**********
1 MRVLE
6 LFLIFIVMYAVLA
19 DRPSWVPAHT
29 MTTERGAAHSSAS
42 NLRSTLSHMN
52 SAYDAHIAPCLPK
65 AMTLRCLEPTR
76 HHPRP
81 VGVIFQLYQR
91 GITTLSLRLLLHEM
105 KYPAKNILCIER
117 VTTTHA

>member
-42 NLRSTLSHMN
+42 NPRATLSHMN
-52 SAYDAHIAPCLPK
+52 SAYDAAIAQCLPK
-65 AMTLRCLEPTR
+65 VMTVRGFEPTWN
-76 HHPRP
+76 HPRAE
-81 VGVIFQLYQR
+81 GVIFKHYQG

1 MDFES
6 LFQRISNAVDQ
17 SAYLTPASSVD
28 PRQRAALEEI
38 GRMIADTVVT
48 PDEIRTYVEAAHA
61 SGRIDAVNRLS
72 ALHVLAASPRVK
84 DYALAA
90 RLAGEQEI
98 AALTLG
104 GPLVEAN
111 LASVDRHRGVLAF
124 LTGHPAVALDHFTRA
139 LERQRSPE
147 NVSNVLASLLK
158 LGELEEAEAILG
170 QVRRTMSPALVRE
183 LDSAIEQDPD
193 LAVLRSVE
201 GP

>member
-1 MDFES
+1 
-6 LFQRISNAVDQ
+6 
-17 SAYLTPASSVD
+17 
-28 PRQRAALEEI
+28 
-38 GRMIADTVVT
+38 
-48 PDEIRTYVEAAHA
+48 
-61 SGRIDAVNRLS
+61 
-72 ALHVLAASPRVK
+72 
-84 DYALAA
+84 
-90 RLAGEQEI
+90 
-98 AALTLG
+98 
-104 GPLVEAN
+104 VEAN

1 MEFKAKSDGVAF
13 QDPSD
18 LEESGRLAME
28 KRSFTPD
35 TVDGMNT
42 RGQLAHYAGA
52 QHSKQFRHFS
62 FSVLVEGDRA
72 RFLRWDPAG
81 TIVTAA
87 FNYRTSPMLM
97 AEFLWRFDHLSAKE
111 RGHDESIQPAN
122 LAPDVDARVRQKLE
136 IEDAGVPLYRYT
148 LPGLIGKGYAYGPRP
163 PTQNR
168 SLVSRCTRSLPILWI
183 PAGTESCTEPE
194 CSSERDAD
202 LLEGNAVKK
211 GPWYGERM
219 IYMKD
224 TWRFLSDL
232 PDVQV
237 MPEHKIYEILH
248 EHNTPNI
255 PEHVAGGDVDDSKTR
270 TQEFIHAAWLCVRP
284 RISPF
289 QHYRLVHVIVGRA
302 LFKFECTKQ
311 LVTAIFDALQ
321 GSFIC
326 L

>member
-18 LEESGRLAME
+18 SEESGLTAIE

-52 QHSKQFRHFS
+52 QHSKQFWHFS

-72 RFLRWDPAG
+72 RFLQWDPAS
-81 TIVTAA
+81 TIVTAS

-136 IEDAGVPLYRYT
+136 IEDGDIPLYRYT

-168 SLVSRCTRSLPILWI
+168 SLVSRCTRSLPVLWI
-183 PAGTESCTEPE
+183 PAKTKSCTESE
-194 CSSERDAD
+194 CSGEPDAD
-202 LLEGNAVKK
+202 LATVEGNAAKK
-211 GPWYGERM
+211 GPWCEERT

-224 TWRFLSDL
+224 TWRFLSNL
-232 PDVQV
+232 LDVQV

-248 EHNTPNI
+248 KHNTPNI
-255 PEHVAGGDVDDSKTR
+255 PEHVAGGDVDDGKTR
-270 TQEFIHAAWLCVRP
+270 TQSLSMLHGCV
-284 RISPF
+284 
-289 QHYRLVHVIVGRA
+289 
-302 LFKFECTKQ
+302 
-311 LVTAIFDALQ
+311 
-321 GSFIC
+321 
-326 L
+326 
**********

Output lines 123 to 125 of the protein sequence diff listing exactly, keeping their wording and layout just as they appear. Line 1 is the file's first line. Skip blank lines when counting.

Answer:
+202 LATVEGNAAKK
-211 GPWYGERM
+211 GPWCEERT